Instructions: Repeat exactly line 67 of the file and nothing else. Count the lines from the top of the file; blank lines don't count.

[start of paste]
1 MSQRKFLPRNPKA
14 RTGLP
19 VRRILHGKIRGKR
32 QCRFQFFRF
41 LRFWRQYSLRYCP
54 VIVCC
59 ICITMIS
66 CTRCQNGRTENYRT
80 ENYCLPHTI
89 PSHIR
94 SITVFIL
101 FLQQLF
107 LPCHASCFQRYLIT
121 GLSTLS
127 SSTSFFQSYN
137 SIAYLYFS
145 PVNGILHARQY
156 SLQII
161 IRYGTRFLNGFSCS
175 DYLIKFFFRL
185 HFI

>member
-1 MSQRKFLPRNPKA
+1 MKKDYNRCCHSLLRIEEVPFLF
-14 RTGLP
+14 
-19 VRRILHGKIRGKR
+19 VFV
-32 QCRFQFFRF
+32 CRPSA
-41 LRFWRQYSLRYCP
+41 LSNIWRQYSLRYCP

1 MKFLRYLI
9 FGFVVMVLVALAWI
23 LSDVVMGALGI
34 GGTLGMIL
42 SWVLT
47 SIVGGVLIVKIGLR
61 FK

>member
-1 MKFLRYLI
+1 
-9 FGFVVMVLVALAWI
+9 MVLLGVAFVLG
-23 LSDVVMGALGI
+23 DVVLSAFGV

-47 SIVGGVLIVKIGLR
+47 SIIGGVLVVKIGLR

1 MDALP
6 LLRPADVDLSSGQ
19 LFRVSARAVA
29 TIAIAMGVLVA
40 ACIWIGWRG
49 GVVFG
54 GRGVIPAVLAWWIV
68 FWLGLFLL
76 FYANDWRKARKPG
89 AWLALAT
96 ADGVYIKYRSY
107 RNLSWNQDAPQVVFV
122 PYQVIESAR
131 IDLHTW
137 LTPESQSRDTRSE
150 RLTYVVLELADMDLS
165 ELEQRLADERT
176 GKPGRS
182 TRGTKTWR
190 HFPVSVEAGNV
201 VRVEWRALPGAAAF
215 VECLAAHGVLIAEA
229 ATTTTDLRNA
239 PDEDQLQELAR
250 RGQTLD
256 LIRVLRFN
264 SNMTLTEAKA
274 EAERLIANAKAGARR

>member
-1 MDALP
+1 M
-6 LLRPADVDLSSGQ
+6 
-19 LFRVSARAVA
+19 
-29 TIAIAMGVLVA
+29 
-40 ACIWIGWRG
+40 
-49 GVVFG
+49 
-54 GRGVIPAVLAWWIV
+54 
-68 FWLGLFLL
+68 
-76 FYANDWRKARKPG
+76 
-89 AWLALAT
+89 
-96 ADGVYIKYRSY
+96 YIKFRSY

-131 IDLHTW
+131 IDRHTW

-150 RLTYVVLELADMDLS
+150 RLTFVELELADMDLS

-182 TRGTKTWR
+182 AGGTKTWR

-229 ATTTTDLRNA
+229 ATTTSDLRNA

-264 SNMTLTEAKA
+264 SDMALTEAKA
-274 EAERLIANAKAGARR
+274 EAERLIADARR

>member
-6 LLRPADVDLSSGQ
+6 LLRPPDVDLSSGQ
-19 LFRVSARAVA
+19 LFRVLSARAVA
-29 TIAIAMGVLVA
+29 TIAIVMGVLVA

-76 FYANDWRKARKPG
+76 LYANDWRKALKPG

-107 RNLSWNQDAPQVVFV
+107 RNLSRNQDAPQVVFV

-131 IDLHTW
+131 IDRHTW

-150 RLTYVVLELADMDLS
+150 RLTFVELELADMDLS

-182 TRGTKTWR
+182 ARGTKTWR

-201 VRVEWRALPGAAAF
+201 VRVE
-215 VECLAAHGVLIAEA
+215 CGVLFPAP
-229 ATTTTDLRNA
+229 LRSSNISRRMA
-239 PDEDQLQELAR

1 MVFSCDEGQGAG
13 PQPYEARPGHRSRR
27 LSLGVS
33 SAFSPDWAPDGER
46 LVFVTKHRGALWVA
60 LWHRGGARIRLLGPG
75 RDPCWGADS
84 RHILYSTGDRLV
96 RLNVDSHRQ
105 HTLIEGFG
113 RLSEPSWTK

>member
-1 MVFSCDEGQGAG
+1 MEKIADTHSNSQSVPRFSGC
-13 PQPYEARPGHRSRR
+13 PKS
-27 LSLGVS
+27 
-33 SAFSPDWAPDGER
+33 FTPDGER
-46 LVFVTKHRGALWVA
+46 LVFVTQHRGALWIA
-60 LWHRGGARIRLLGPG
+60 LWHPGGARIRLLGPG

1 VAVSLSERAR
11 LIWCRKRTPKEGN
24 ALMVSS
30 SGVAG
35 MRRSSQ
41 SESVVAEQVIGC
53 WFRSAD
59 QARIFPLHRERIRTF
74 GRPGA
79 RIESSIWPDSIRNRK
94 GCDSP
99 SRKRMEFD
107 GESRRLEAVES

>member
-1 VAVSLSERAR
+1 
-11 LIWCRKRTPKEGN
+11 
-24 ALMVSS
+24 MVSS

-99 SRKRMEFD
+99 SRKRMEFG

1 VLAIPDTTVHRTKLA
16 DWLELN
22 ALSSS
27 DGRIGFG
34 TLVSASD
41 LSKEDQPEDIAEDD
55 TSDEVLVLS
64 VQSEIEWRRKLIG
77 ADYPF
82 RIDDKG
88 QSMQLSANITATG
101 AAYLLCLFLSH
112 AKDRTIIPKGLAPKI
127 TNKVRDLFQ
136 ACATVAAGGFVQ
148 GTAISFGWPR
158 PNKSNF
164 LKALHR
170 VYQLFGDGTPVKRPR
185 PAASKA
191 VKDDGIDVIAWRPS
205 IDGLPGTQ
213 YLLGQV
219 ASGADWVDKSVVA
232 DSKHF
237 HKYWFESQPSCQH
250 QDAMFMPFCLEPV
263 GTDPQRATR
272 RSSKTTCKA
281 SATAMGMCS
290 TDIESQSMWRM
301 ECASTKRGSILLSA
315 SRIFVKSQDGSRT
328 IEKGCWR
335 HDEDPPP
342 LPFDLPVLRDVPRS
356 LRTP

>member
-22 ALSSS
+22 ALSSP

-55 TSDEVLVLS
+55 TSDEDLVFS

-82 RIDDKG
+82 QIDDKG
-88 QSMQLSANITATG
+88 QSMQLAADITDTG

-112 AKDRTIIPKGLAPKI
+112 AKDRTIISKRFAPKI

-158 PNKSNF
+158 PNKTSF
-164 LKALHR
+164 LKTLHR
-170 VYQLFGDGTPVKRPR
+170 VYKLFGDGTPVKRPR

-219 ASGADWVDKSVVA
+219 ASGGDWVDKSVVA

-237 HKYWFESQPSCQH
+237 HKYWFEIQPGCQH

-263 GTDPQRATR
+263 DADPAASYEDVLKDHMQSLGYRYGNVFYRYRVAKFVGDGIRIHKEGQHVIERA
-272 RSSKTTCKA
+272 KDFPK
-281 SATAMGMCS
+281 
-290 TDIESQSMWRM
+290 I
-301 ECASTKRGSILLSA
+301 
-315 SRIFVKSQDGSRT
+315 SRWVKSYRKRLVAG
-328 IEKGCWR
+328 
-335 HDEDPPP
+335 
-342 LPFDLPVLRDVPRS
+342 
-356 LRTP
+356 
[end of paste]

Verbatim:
182 TRGTKTWR